Conference EBW UK in London shows how to turn a liability into a resource - Novelty bio-coal from waste
Sustainable waste treatment will be crucial to the British Government's climate protection goals. Accordingly, energy recovery from waste plays an important role in Secretary of the Environment Hilary Benn's recently announced vision of a "zero-waste nation". By 2020 the amount of biodegradable waste sent to landfill has to be reduced to 35% of the amount in 1995. At the "Energy from Biomass and Waste UK" (EBW UK) Conference and Exhibition, held on January 26 and 27, 2010 in London, international experts will present options to achieve this ambitious goal. England's East Midlands and the G+R Technology Group AG from Germany support the event as sponsors.
FOCUS ON BIOGAS AND INCINERATION
Anaerobic digestion (AD) of residues and the production and incineration of refuse-derived fuels are two major conference topic areas. Biodegradable waste in Great Britain currently amounts to some 100 million tonnes. 20 million tonnes are food waste from food processing and catering, 90 million tonnes arise in the agricultural sector, and 1.8 million tonnes are sewage sludge. Biogas facilities are planned to convert a large portion of this waste stream into 10 to 20 terawatt hours of power and heat by 2020. How this can be done will be shown by exhibitors and speakers at EBW UK. They will present best-practice reports, the potential for plant efficiency increase, and options for using the gas to generate heat and power, to feed it into the grid or to sell it as a vehicle fuel.
The call to divert waste from landfill will also make the construction of waste-to-energy plants necessary which recover heat and power in the incinieration process. With only 12% incineration with "EfW" (energy from waste) still constitutes a small portion of waste treatment in the United Kingdom. According to forecasts from industry experts another 100 such facilities will have to become operational in the near future, some 20 are currently in the competitive bidding phase. Several sessions at the EBW UK provide answers on how to plan and design waste-to-energy plants to ensure maximum output while complying with all relevant laws to protect the environment.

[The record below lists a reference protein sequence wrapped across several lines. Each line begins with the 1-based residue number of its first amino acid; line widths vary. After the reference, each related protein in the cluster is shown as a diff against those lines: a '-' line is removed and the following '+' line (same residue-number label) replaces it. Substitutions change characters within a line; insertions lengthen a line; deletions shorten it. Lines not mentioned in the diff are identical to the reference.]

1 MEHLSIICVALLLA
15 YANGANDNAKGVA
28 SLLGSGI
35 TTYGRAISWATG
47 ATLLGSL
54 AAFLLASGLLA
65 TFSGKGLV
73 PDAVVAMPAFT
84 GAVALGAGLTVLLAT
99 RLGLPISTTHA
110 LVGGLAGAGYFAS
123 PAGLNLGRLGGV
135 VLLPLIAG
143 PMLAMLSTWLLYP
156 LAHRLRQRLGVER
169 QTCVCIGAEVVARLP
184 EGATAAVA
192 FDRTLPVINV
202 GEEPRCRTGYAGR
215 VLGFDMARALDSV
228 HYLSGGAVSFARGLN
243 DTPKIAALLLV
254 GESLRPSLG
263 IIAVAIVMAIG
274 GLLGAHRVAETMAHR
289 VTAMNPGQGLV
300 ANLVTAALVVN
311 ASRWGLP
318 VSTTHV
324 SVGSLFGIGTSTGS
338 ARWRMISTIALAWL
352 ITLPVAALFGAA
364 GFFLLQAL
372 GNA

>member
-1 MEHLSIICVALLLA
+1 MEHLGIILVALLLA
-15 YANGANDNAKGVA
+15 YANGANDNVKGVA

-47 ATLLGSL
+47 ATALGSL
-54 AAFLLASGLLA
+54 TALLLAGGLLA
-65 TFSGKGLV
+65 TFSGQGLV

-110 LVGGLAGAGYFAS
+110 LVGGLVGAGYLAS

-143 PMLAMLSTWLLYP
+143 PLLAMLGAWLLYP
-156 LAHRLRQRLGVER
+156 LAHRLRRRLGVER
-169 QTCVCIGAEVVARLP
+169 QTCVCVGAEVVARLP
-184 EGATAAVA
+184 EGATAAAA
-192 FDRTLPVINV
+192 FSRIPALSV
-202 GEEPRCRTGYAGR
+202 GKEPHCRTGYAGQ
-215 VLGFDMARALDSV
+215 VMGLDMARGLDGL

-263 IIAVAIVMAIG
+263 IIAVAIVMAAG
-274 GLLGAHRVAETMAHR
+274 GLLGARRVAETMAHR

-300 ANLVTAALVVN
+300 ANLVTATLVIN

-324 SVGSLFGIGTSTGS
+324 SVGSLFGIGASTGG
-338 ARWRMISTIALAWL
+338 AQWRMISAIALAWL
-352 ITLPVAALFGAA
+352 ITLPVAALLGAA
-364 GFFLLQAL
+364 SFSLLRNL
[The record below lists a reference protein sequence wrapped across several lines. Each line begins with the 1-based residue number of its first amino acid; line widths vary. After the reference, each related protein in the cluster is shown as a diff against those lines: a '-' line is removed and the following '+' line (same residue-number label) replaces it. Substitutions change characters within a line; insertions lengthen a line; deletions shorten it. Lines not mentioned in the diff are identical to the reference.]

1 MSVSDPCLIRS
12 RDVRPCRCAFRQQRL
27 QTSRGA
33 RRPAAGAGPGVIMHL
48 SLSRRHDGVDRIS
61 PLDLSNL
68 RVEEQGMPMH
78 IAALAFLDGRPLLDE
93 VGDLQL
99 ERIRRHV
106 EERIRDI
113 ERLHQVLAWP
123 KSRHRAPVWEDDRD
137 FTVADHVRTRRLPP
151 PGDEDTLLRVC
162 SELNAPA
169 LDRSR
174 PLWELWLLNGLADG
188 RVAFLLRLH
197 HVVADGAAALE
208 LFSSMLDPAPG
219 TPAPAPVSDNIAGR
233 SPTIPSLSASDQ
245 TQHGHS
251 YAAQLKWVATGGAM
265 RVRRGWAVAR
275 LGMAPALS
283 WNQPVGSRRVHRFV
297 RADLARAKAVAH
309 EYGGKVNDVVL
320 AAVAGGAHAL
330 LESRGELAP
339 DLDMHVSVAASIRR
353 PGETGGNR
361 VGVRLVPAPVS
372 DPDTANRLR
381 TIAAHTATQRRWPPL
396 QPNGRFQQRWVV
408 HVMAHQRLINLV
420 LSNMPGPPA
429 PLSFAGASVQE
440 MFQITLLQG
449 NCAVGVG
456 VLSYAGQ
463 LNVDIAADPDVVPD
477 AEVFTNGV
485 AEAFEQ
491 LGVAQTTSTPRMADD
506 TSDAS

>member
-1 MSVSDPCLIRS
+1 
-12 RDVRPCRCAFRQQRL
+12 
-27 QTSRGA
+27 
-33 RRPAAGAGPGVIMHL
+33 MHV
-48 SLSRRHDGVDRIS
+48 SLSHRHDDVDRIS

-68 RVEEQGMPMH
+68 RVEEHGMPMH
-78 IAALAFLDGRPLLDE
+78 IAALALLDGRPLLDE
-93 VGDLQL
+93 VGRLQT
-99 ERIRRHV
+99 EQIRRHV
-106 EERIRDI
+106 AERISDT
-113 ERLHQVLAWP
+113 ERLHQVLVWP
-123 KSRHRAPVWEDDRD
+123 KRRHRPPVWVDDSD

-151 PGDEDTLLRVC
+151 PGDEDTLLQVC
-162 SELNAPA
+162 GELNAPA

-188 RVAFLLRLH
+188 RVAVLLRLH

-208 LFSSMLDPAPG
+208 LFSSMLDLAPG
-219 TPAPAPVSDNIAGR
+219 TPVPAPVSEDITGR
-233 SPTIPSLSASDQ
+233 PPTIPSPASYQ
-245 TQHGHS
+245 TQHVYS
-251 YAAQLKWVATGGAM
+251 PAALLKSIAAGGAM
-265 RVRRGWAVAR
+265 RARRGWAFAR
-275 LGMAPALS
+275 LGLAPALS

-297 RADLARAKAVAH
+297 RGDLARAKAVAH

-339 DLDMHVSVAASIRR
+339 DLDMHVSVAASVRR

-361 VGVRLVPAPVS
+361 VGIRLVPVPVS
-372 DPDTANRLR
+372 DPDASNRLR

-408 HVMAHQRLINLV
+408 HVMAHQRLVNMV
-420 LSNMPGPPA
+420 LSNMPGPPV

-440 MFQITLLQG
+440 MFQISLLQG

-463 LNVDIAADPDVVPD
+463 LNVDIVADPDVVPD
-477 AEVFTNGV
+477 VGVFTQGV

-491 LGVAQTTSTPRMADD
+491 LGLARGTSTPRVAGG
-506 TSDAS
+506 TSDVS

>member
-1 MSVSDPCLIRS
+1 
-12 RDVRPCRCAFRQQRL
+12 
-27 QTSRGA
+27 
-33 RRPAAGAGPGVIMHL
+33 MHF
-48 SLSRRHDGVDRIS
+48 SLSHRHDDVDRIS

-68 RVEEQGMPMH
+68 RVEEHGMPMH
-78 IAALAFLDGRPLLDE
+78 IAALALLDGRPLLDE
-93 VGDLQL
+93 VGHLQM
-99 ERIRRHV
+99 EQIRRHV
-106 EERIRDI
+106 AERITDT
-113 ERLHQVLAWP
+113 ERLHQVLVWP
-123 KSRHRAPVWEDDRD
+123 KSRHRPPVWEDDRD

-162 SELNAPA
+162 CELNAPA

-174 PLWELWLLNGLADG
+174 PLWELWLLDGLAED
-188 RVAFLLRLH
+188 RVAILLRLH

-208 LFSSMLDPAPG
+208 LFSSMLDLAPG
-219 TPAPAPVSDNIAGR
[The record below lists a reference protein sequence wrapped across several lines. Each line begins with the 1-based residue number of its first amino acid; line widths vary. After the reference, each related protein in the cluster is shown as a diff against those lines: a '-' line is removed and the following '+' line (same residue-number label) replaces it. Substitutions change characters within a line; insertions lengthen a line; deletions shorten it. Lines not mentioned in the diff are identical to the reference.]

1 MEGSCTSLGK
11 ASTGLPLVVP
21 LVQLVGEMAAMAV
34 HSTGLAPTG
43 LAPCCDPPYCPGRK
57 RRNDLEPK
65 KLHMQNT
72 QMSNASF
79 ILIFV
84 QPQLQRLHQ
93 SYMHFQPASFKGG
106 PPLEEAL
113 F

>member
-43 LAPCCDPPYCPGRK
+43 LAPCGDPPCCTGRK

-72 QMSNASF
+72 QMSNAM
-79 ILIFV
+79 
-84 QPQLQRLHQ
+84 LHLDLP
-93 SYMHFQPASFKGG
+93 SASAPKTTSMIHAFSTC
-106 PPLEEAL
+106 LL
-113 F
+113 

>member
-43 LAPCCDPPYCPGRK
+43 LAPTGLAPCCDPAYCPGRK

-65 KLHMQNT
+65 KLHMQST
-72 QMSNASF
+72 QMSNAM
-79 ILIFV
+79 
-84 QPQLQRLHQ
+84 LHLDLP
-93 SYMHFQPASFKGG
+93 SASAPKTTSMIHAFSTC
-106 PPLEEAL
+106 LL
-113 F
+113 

NOVELTY BIO-COAL FROM WASTE
The G+R Technology Group AG is a leading designer and manufacturer of bioenergy plants that deal with a variety of waste streams. The company develops all components at their facilities in Regenstauf, Germany. "The future belongs to GreenTech", explains Robert Stöcklinger, CEO of the company. "At a time when natural resources are running low the importance of new, innovative technologies grows that help to increase sustainability. Experts says that no other industry experiences the same growth as environmental and sustainable technologies. Their forecasts even see a duplication of the market by 2020."
The G+R Technology Group AG based in Bavaria, Germany, is a European leader in developing innovative technologies. A current focus of their work is on hydrothermal carbonisation (HTC), a simple chemical process to produce bio-coal from residues. The response of the media so far was outstanding. A leading German newspaper even called the "green coal" a solution to mankind's three problems: the increasing demand for energy, climate change and famine.
The "Energy from Biomass and Waste UK" Conference and Exhibition is held at the Royal Horticultural Halls in the centre of London. More than 50 exhibiting organisations and some 60 expert speakers demonstrate how waste as a resource can make a contribution to climate protection and clean energy supply. EBW UK is organised by Freesen & Partner GmbH, an industry expert with more than 20 years of experience in the environmental and energy markets.
To view the programme and to regsiter: www.ebw-uk.com
Dr. Ines Freesen
Freesen & Partner GmbH
46519 Alpen, Germany